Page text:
In Finland, Helsinki Business Hub, the capital’s international trade and investment promotion agency, is currently running a program called 90 Day Finn, supporting 14 participants and their families for the length of a travel visa while they experience Finland, network with local professionals and pursue business goals. The city of Espoo, Finland recently incorporated English as a language of service (here is the compelling rationale), Mayor of the city of Helsinki recently suggested making it an English speaking city, and the country also offers a startup permit for potential entrepreneur-immigrants.
In the Baltics, Estonia has adopted a radical approach to economic growth in the form of e-residency, soon to be followed by a number of other countries which aim to attract remote workers.
In addition to making English as an additional working language, like Espoo has done, any number of legislative measures can assist in the talent race:
- Accrediting of international education through an official system
- More international schools
- More tax holidays and employment incentives
- Faster processing of work permits
- Making it easier for spouses to find jobs, educational courses and other support
- Adopt innovative solutions to overcome language barrier – central translation service?
Not all of these are feasible in every city or country, but they don’t need to be. A few changes can go a long way.
This is an area in which companies and governments share a responsibility to strengthen the bonds of human and social capital. More training programs, tax and employment incentives, and contingent benefit packages are a few areas of opportunity in which enterprise and legislation can work together to create a “stickier” environment for global talent.
Countries need to understand that trying to attract top talent needs to start even before people enter the workforce. Students who integrate with the local community in university are more likely to stay and work or found companies. Of the countries with the largest shares of international students relative to their total higher education populations, only nine in the top 17 are European. This could be interpreted to mean that places like Australia, Canada, and New Zealand (the UK rounds out the top four) market themselves more effectively to the world’s brightest and most capable learners.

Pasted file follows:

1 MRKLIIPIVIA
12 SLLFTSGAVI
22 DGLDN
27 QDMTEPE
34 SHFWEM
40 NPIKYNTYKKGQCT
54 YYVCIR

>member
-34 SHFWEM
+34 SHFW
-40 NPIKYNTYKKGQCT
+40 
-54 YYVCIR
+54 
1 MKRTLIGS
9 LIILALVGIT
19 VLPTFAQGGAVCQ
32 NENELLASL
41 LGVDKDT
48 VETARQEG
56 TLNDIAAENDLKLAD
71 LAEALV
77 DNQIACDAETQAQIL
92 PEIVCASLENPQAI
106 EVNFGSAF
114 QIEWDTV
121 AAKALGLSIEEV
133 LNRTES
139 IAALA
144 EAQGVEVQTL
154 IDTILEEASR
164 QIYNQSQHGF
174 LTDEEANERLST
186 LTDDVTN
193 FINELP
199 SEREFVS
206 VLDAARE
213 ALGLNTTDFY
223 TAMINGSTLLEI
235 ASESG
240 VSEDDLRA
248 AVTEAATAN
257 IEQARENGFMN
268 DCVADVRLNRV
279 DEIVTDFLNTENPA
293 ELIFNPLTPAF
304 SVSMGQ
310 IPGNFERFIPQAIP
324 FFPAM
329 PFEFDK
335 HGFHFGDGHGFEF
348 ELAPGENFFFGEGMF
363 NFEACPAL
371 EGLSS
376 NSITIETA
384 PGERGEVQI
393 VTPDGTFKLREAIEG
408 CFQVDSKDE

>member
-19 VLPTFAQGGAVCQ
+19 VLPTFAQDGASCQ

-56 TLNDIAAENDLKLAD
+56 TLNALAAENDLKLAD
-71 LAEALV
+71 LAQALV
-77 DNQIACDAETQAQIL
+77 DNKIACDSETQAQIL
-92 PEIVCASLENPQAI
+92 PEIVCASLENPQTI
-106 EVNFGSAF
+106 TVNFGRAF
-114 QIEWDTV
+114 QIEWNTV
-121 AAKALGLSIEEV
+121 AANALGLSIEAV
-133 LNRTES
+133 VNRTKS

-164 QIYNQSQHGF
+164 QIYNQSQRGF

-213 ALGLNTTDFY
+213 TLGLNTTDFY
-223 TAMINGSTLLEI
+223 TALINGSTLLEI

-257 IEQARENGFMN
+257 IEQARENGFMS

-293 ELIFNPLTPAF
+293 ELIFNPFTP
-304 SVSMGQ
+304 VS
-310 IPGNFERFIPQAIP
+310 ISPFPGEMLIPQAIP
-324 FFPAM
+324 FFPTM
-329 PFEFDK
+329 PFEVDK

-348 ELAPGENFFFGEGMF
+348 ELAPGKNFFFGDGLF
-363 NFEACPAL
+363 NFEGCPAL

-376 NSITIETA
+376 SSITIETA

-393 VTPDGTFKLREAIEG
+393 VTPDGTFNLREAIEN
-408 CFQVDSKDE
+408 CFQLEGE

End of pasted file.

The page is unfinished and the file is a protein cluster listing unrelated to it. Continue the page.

Finally, the race to attract international talent can’t forget the incredible domestic talent at home. European countries do not have a significant problem with brain drain compared to other countries. But I have seen many talented Finns take their skills abroad in search of better employment opportunities.
Leaps and bounds
The pandemic has upped the stakes in the race for global talent. Extending open arms to employees and business leaders of all genders, ethnicities, and nationalities isn’t just a moral imperative, it’s an economic one. The small tech hubs that act now, will remain competitive in the future. Others will simply be left behind.